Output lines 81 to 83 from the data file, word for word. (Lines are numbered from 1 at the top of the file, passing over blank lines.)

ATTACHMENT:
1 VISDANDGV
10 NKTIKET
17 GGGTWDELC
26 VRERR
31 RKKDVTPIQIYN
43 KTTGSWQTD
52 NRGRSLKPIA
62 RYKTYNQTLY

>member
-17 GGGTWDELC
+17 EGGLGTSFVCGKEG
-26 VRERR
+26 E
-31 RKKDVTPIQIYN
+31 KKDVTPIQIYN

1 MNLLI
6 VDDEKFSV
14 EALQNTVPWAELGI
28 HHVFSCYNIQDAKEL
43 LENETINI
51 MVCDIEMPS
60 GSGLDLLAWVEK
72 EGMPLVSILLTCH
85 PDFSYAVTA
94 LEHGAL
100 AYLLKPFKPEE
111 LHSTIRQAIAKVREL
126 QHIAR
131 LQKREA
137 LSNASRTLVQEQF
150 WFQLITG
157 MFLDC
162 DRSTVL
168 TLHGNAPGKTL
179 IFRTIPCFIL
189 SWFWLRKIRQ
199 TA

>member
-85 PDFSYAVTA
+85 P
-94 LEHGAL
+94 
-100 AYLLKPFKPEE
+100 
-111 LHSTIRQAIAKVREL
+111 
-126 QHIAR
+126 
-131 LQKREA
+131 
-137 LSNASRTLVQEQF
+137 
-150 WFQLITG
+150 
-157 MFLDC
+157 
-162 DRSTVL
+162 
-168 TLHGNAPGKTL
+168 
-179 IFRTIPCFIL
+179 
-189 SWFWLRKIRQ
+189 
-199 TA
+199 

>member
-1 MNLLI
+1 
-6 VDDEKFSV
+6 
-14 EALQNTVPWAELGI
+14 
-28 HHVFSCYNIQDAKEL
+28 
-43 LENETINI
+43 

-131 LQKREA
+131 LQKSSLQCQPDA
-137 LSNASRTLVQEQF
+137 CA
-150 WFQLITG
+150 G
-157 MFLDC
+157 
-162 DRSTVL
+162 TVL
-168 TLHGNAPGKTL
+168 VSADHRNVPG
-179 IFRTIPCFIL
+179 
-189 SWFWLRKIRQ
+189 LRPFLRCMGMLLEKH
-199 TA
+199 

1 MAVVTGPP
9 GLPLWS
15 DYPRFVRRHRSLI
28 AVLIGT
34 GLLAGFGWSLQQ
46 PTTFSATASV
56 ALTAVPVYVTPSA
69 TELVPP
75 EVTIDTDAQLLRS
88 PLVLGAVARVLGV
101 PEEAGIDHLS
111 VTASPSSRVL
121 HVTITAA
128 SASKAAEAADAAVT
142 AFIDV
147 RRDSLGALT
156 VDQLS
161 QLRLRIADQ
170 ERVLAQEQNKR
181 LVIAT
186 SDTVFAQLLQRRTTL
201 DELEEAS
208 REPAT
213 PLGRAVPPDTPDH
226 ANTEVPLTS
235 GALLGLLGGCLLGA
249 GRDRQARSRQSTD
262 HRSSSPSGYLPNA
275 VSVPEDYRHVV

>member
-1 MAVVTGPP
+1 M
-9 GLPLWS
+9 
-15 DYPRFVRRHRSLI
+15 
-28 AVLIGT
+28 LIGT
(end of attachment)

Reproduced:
+137 CA
-150 WFQLITG
+150 G